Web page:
A laneway house in Vancouver, B.C., by Smallworks Studios.
Smallworks Studios  A laneway house in Vancouver, B.C., by Smallworks Studios.

Sustainable products and alternative energy systems have their place, but many green building advocates argue that simply reducing average home size is the best way to shrink carbon footprints. “If you’re talking about how can we make up the most ground per person, it’s [through] square footage,” says Nick Hartrich, LEED AP, advocacy and outreach manager for the Cascadia Green Building Council (CGBC). “We’re seeing a draw toward small, affordable, space-efficient design.”

The CGBC is backing up that claim by holding a housing summit called Build Small Live Large on October 26th in Portland, Ore. The conference will explore and promote the design and building of small, innovative housing units such as the project shown at left, by Smallworks Studios. Keynote speaker will be Ross Chapin, FAIA, a well-known advocate and designer of small-scale communities (and the subject of Residential Architect’s January-February 2006 cover story).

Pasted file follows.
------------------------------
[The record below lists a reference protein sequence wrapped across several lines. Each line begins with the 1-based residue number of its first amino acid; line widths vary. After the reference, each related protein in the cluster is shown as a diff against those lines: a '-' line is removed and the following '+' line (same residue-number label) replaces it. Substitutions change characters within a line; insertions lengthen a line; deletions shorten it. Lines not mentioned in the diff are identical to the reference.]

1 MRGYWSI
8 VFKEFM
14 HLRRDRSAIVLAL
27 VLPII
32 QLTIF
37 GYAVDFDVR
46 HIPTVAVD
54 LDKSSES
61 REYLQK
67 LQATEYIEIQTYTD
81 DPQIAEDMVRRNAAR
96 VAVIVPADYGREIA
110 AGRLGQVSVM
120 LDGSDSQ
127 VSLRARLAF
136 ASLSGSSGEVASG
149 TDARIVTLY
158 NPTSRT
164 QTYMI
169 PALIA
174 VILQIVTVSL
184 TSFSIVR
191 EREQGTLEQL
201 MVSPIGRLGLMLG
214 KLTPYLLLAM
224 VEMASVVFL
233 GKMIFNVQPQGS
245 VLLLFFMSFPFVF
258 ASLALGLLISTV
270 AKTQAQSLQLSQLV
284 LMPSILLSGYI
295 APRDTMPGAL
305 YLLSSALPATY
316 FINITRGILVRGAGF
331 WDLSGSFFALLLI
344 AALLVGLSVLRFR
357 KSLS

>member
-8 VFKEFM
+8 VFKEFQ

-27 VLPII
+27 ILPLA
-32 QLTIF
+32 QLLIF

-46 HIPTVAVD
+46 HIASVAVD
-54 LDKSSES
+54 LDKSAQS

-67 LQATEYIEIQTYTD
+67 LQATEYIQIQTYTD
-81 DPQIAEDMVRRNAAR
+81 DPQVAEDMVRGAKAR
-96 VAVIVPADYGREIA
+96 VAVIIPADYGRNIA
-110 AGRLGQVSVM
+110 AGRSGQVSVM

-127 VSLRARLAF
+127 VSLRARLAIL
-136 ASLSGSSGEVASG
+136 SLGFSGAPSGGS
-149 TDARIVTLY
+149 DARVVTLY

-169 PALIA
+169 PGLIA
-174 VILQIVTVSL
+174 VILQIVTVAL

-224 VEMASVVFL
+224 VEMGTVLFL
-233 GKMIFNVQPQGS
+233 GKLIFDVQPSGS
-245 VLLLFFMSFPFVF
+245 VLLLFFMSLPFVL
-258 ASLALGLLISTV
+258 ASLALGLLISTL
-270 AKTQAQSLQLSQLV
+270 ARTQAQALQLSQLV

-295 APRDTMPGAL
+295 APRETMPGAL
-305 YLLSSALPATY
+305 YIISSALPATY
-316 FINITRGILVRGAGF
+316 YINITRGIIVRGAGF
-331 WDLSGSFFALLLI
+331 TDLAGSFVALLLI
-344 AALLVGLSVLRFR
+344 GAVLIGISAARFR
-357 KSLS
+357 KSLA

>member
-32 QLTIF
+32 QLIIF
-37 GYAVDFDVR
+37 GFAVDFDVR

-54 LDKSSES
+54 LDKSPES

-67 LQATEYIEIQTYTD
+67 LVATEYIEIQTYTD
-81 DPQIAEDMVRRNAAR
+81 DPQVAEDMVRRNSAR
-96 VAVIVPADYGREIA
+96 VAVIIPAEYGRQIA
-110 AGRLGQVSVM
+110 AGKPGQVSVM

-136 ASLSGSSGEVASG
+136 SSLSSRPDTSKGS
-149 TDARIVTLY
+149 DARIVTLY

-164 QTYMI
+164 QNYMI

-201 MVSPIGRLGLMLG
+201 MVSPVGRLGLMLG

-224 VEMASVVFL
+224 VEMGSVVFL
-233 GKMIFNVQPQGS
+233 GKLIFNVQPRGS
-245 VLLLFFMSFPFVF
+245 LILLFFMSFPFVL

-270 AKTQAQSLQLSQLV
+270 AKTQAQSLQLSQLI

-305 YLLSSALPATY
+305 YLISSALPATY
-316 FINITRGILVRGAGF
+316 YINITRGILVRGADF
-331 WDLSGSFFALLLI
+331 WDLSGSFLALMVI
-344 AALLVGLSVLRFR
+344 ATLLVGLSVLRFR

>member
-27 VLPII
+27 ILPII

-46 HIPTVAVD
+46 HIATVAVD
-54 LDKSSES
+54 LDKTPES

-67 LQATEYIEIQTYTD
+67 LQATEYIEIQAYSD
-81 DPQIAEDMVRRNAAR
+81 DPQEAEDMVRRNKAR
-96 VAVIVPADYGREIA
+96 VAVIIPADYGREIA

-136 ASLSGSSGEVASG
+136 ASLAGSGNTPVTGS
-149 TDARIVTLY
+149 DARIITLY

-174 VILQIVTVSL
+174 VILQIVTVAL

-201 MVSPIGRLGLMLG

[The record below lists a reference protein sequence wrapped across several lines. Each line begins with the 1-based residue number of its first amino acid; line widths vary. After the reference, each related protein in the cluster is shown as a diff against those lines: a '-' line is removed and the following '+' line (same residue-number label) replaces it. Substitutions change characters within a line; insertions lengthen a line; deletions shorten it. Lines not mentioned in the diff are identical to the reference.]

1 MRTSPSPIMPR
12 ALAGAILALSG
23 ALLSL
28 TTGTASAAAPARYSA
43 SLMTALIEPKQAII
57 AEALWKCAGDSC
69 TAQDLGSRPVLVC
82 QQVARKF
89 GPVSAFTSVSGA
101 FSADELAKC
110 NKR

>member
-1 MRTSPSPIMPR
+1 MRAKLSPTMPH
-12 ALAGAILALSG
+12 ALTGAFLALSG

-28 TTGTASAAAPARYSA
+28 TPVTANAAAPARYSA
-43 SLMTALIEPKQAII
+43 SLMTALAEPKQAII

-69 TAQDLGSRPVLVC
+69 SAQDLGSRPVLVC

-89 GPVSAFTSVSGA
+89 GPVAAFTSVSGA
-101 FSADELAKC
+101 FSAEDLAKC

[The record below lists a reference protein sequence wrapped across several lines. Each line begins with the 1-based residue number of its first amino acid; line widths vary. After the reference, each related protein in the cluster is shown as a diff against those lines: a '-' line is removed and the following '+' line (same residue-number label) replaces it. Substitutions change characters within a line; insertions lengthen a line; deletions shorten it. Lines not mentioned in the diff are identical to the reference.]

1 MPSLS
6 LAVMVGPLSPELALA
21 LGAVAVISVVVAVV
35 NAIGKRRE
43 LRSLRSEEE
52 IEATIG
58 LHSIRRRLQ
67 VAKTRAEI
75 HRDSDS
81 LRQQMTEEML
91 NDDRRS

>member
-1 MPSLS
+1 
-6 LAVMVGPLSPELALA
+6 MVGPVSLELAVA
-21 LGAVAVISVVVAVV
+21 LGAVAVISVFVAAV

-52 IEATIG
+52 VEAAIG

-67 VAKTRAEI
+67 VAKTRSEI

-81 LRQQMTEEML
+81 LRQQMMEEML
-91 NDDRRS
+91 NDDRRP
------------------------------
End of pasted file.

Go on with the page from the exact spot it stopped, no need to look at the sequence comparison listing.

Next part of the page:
Chapin's name should bring in many architect and builder attendees. I've seen one of his communities in person and found it very appealing on both a visual and a planning level. Speakers from the finance, appraisal, policy, and development sectors will also present at Build Small Live Large. And among the conference’s many sponsors are AARP and the Urban Land Institute’s Northwest chapter.